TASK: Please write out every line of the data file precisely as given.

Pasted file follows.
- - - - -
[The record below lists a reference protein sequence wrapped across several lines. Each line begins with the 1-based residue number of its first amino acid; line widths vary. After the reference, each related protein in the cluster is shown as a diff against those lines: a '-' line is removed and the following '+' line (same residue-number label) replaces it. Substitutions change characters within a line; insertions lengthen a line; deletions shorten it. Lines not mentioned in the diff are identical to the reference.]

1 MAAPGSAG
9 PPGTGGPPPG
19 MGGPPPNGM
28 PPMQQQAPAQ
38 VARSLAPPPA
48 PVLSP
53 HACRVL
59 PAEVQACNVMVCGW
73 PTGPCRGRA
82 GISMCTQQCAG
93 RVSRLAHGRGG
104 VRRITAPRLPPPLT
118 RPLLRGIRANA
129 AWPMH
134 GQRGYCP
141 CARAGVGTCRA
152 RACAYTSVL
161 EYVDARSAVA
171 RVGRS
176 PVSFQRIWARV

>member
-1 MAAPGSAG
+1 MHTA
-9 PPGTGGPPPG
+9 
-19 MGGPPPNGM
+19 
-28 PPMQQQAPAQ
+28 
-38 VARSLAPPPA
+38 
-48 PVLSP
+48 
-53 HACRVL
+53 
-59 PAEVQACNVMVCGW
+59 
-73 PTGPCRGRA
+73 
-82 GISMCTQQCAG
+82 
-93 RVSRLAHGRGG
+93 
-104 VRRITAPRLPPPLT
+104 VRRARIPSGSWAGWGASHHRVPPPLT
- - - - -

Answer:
[The record below lists a reference protein sequence wrapped across several lines. Each line begins with the 1-based residue number of its first amino acid; line widths vary. After the reference, each related protein in the cluster is shown as a diff against those lines: a '-' line is removed and the following '+' line (same residue-number label) replaces it. Substitutions change characters within a line; insertions lengthen a line; deletions shorten it. Lines not mentioned in the diff are identical to the reference.]

1 MAAPGSAG
9 PPGTGGPPPG
19 MGGPPPNGM
28 PPMQQQAPAQ
38 VARSLAPPPA
48 PVLSP
53 HACRVL
59 PAEVQACNVMVCGW
73 PTGPCRGRA
82 GISMCTQQCAG
93 RVSRLAHGRGG
104 VRRITAPRLPPPLT
118 RPLLRGIRANA
129 AWPMH
134 GQRGYCP
141 CARAGVGTCRA
152 RACAYTSVL
161 EYVDARSAVA
171 RVGRS
176 PVSFQRIWARV

>member
-1 MAAPGSAG
+1 MHTA
-9 PPGTGGPPPG
+9 
-19 MGGPPPNGM
+19 
-28 PPMQQQAPAQ
+28 
-38 VARSLAPPPA
+38 
-48 PVLSP
+48 
-53 HACRVL
+53 
-59 PAEVQACNVMVCGW
+59 
-73 PTGPCRGRA
+73 
-82 GISMCTQQCAG
+82 
-93 RVSRLAHGRGG
+93 
-104 VRRITAPRLPPPLT
+104 VRRARIPSGSWAGWGASHHRVPPPLT